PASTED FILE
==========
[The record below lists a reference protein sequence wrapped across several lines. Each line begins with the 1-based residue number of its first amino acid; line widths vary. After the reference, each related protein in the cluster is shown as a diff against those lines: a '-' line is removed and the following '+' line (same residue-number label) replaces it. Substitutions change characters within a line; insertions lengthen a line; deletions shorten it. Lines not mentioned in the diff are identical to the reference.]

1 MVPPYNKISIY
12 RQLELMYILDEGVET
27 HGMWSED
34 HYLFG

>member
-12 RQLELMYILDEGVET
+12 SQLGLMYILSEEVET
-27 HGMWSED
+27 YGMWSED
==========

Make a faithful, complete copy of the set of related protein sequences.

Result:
[The record below lists a reference protein sequence wrapped across several lines. Each line begins with the 1-based residue number of its first amino acid; line widths vary. After the reference, each related protein in the cluster is shown as a diff against those lines: a '-' line is removed and the following '+' line (same residue-number label) replaces it. Substitutions change characters within a line; insertions lengthen a line; deletions shorten it. Lines not mentioned in the diff are identical to the reference.]

1 MVPPYNKISIY
12 RQLELMYILDEGVET
27 HGMWSED
34 HYLFG

>member
-12 RQLELMYILDEGVET
+12 SQLGLMYILSEEVET
-27 HGMWSED
+27 YGMWSED